Originally posted 11/16/16 by Rebecca Jackson.
Figuring out client priorities is a key part of application development. It’s not an easy task. Here at Radial we’ve developed a web application to help us do this better.
Our working name for the app we developed is the “Graphing Scopeulator.” We named it that because it allows us to graphically scope our projects collaboratively with clients.
Born Out Of Client Discovery
The Graphing Scopeulator was born out of a meeting I had with Kate Catlin, founder of WomenRising, an open source project that I regularly work on. I was planning several hack nights for the project, and I needed to know how to prioritize work on features that would move the effort forward. Just like I would do with any client, I invited Kate to the office to discuss her vision for WomenRising with me and another Radial developer, Marshall Smith.
Once we had captured a list of the features she wanted, Marshall started drawing a graph on the board. He asked Kate to rank each of the listed features by value. That became the graph’s vertical Y-axis. Then, we ranked the estimated time for us as developers to complete each item. That became the horizontal X-axis.
Originally posted 11/13/17 by Sepideh Miller.
A friend asked me about the best practices for encouraging newbie contributors to open source projects. I am not a person who runs any open source projects, but I am a person who has made low-level contributions to a number of projects. I contribute data to Open Street Map. I edit Wikipedia. I helped some people with their English language skills when they were putting in Google Summer of Code proposals for Zulip, a chat application that is somewhat like Slack. I also made a contribution to IgniteSpeak, some software used for Ignite Baltimore.
Create Helpful Documentation for New Contributors
Create some documentation on what new contributors should do.
A few years ago, I woke up and took a look at my work calendar. Back-to-back meetings from 10am to 5pm. Sigh. I rolled out of bed, checked to make sure neither of my kids were awake yet, and pulled my laptop out. Starting at the file that was open in Sublime, I quickly found a few lines of unused code to delete. Within fifteen minutes, I had opened three pull-requests, each deleting anywhere from 10–50 lines of unused code. Sigh.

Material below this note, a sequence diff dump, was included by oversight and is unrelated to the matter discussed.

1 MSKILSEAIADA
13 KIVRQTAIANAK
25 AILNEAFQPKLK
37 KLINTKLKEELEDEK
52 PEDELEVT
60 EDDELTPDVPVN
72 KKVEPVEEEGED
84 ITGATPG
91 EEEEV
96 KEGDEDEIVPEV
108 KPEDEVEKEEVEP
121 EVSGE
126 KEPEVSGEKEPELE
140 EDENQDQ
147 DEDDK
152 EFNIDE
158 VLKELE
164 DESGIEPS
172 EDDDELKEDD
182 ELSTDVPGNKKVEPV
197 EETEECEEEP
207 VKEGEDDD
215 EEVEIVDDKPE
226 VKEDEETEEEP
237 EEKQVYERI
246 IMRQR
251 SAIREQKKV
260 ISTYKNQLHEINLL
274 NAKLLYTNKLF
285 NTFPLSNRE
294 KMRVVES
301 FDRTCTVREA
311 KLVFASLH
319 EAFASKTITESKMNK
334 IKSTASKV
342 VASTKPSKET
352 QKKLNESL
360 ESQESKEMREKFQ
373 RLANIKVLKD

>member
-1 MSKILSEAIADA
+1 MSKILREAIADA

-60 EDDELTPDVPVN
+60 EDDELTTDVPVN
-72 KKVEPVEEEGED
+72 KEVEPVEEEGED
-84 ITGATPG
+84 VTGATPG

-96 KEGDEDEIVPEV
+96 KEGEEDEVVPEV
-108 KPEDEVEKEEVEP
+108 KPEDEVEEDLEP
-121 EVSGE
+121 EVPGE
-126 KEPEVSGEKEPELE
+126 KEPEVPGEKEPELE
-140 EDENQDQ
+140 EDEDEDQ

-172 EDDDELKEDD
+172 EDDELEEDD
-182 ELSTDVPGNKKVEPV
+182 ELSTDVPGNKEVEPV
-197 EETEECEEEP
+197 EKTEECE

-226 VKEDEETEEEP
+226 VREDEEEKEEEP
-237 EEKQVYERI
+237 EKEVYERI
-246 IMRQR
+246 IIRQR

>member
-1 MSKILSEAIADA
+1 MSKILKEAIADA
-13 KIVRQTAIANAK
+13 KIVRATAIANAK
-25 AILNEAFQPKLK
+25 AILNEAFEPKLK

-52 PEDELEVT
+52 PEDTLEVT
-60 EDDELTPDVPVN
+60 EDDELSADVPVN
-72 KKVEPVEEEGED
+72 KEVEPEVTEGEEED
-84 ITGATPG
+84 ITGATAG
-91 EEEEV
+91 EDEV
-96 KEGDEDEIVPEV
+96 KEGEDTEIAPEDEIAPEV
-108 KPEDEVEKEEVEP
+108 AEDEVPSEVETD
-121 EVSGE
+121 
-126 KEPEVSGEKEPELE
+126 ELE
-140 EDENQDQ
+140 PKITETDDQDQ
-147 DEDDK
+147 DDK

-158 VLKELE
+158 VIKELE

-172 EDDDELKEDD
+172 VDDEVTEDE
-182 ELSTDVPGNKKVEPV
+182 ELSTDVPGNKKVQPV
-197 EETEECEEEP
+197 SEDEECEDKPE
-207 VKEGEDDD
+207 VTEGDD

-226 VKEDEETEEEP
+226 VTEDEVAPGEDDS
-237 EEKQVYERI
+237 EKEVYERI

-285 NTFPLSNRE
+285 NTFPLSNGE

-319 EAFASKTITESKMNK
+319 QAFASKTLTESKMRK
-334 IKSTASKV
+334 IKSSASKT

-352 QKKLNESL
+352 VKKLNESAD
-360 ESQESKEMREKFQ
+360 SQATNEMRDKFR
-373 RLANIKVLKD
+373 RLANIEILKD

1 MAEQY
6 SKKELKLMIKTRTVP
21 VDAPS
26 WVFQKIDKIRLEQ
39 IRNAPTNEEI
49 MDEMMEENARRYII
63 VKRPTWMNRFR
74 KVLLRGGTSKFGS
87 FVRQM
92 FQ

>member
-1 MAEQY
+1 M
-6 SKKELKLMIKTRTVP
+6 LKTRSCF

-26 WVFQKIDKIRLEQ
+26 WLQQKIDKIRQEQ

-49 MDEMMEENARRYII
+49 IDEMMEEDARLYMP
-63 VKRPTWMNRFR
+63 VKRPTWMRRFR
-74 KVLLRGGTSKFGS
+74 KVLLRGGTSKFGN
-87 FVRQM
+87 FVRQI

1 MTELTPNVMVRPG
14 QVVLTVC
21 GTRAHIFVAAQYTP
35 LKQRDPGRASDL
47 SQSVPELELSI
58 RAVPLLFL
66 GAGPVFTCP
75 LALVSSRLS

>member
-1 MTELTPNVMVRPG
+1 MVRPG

When I met with my manager for our weekly 1:1 later that day, I mentioned what I had done. He gave me a look, and said—critically but kindly—“is that really the best use of your time?”
Do’s & Don’ts: For video conferencing does not a remote culture make.
. . .
Trade sitting in traffic for latte’s at your local posh cafe while organizing your backlog on Trello.☕️
Swap yucky uncomfortable pants for your favorite pajama bottoms while negotiating with clients via video.💃
Reject your cube and get a tan by the pool while chatting about the next release on Slack.👙
. . .
Originally posted 7/7/17 by Lily Chen on Medium.
Lessons from “The Effective Engineer” by Edmond Lau that I apply to my job daily
One of the opening lines of The Effective Engineer is
80% of the impact comes from 20% of the work.
One of the most important skills an engineer can learn is thus identifying high leverage activities
I love me a well-run meetup: when you show up to a room-full (or huge event space-full) of friendly people chatting away and making connections, sit down for 30-60 minutes of interesting, inspiring, and (hopefully!) educational content, and head home after more chatting, ready to apply what you’ve learned.
About our blog:
This blog (like Flock) was formed to amplify the voices of underrepresented technologists and help all of us fly higher together.